Aston Martin Enthusiasts - Miscellaneous

Aston Martin Enthusiasts - Miscellaneous

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SL500UK

285 posts

118 months

Monday 29th March
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Jon39 said:


was only 0.89 second slower

In F1 terms this means he'll get lapped before the end of the race. I do hope Seb gets his form back, they say form is temporary and class is permanent but looking at his drives in the last couple of years I'm thinking maybe he's lost his mojo?


EVR

1,171 posts

25 months

Monday 29th March
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I've watched the GP. And fell asleep, no kidding. biggrin

Best part was the safety car at the beginning and the cabin shots too, with the two gentlemen. Also when Jean Alesi and some other guy joked about getting the safety car and drive away.

MO55

2,030 posts

132 months

Tuesday 30th March
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Seb, not the most auspicious display was it, one crash, two penalties and five penalty points. The Ocon shunt somehow wasn't a massive surprise, Seb does have a history of lashing out immediately when being out maneuvered on track. I sincerely hope that we very soon see him regain his former superb race winning abilities, for him, we the fans and for the AMR F1 team.

NFC 85 Vette

3,085 posts

201 months

Tuesday 30th March
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MO55 said:
Seb, not the most auspicious display was it, one crash, two penalties and five penalty points. The Ocon shunt somehow wasn't a massive surprise, Seb does have a history of lashing out immediately when being out maneuvered on track. I sincerely hope that we very soon see him regain his former superb race winning abilities, for him, we the fans and for the AMR F1 team.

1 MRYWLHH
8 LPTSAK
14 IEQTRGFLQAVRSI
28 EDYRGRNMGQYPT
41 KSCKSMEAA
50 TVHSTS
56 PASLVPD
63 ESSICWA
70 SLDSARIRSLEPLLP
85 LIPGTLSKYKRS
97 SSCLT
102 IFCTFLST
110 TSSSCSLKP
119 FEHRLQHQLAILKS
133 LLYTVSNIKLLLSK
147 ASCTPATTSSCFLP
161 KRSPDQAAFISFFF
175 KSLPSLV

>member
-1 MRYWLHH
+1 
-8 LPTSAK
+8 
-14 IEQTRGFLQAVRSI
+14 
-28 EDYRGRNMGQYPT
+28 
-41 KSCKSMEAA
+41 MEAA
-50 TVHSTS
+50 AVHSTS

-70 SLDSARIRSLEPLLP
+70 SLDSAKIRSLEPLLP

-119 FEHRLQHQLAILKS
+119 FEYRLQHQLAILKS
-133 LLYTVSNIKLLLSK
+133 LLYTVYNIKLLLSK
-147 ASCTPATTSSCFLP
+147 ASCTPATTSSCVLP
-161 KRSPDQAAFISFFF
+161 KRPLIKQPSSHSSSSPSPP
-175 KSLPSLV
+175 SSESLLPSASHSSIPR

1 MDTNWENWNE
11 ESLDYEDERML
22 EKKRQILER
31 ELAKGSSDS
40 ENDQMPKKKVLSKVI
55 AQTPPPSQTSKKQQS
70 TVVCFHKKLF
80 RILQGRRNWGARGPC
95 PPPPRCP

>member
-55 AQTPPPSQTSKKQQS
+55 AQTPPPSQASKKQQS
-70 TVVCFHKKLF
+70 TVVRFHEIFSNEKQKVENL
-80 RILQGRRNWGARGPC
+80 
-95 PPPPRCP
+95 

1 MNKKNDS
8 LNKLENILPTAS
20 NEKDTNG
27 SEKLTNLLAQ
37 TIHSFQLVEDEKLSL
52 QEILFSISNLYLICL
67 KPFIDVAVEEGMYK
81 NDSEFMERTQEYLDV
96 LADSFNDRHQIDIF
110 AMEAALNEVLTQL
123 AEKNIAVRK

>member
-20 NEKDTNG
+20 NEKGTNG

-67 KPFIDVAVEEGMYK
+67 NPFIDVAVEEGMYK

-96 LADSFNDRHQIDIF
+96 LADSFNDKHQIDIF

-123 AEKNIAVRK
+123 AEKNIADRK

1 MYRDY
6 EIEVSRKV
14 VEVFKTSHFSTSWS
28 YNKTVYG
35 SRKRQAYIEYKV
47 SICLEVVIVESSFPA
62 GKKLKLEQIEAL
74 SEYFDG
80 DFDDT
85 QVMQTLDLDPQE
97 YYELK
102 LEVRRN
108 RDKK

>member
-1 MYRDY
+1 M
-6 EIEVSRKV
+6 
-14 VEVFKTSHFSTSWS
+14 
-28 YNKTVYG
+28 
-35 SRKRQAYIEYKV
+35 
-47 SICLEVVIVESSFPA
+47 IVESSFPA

Unsurprisingly, much was made of Seb's error. It was entirely his fault, but a mixture of being in the wash of Ocon and still getting to grips with an entirely new car, made it look worse than it was.

His every steering input and throttle application has been under the microscope since Hockenheim 2018, which is unfortunate, because he's still box office material when he's got trust in the car and the team - as it stands, he has a team behind him now, but he's still chasing the car. A few more race weekends and we'll have a clearer picture of where he is. Seat time is everything at the moment, the rule change has caused headaches for any team running a low rake design ethos, and it'll take a few races to get a handle on setup and how to extract the best from the package IMO.

With the grid closing up, it's going to be more difficult to regain lost ground when it goes belly up, but on the flip side, finding just a tenth of lap time in qualifying will make a bigger difference than in previous years.

As noted elsewhere, it seems the Vantage Safety Car has gone down fairly well.

Jon39

Original Poster:

8,126 posts

108 months

Wednesday
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In 2020 Racing Point had (I think) their most succesful season. Therefore all looked very good for this season, especially because the planned major 2021 regulation change was deferred for one year.

There were however some changes to the aerodynamic regulations (I believe to reduce turbulence for a following car).
Aston Martin's form so far this year has been worse than in 2020. The team refer to the 'low rake' cars (lower rear ride height) being adversely impacted by the 2021 aerodynamic regulation change.

The two teams with 'low rake' cars are Mercedes and Aston Martin.
At present Mercedes are 1st with 141 points and Aston Martin are 7th with 5 points.
Therefore, how can low rake be their main problem ?



NFC 85 Vette

3,085 posts

201 months

Wednesday
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Jon39 said:

In 2020 Racing Point had (I think) their most succesful season. Therefore all looked very good for this season, especially because the planned major 2021 regulation change was deferred for one year.

There were however some changes to the aerodynamic regulations (I believe to reduce turbulence for a following car).
Aston Martin's form so far this year has been worse than in 2020. The team refer to the 'low rake' cars (lower rear ride height) being adversely impacted by the 2021 aerodynamic regulation change.